Alienware Alpha: impressions of the $550 Windows 8.1 Steam Machine

I met with Alienware at E3 2014 to look at the only prominent PC at the show: the Alienware Alpha , a miniature Steam Machine going on sale around the end of the year. This Steam Machine won't be running Valve's Linux-based SteamOS , or ship with a Steam Controller, though—when Valve delayed final releases of both to next year, Alienware decided to switch to Windows 8.1 with a custom UI and boot sequence that launches straight into Steam Big Picture. What I saw was an early, rough version of that UI, but Alienware made it clear that you shouldn't ever have to see Windows when you boot up the box. Unless, of course, you want to.

The UI I saw for the Alpha was about as simple as it could get: a black screen with the Steam Logo, with large, sans-serif type underneath for menu options: launching Steam and messing with settings. The settings menu will let you exit out to the Windows desktop, if you want, but otherwise you'll never see the Windows 8 Metro interface. You'll just launch straight into Steam Big Picture. Everything will be controllable with a wireless Xbox 360 controller, included with the console.

The Alienware Alpha measures a compact 7x7x2 inches. It's noticeably more compact than either the PlayStation 4 or the Xbox One, and potentially more powerful—it's hard to directly compare the Alpha's 4GB of DDR3 memory, i3 processor and custom Nvidia Maxwell GPU (with 2GB GDDR5) to, say, the PlayStation 4's 8GB of unified GDDR5 and custom AMD CPU. The Alpha will have to deal with Windows overhead that the consoles don't have. Still, Alienware says its goal is to run today's biggest games and the demanding games coming out post-launch at a reliable 1080p, 60fps.

To that end, I'm surprised by how open Alienware is being with the system. Everything, with the exception of the customized Nvidia GPU, will be user-replaceable or upgradeable. I asked Alienware if it would be cheaper to buy those parts separately as an end-user or to upgrade through them, and they said frankly they didn't know, this far out from launch. But if you want to buy your own RAM or SSD or a new CPU, you'll be able to lift off the entire top of the system and replace its parts.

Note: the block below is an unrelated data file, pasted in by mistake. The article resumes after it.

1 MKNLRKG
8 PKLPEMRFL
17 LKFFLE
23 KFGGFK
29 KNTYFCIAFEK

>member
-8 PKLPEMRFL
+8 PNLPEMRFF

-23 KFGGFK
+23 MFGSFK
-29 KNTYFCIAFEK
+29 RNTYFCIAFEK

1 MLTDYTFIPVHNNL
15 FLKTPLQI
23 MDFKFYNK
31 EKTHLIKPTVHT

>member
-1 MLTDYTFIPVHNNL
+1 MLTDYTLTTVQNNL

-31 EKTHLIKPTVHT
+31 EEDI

The same goes for fiddling with Windows settings. This is a PC, if you want it to be. For Alienware, first and foremost, it's a Steam gaming console for the living room that happens to run on Windows. The rest of the year leading up to a holiday release will go towards polishing the custom UI for easy Windows settings (think choosing your Internet input, handling the HDMI input/output, etc.) and launching Steam Big Picture. Alienware didn't want to wait for Valve to finish SteamOS, but they told me they're completely committed to the platform. As soon as Valve does a full launch for the OS and the Steam controller, a Linux Alpha will be there.

The most surprising part of my demo of the Alpha was when Alienware asked me what I thought most PC gamers wanted. Would they be happy with a PC box that shipped with a controller, even if it, of course, supported USB keyboards and mice? How many PC gamers are eager to have a small form-factor PC in the living room?

I think the latter is still the big question surrounding Steam Machines. I already have a powerful PC, and I don't want to pay $550 for a second one in the living room, even if it's better than the PlayStation 4 or Xbox One. I would rather spend $100 or $200 on a device powerful enough to handle in-home streaming. If there are PC gamers who want a small, powerful console contender in the living room, though, the Alpha is the best I've seen so far. We'll put it through the ringer with testing and benchmarks when it launches towards the end of this year.

Wes Fenlon
Senior Editor

Wes has been covering games and hardware for more than 10 years, first at tech sites like The Wirecutter and Tested before joining the PC Gamer team in 2014. Wes plays a little bit of everything, but he'll always jump at the chance to cover emulation and Japanese games.

When he's not obsessively optimizing and re-optimizing a tangle of conveyor belts in Satisfactory (it's really becoming a problem), he's probably playing a 20-year-old Final Fantasy or some opaque ASCII roguelike. With a focus on writing and editing features, he seeks out personal stories and in-depth histories from the corners of PC gaming and its niche communities. 50% pizza by volume (deep dish, to be specific).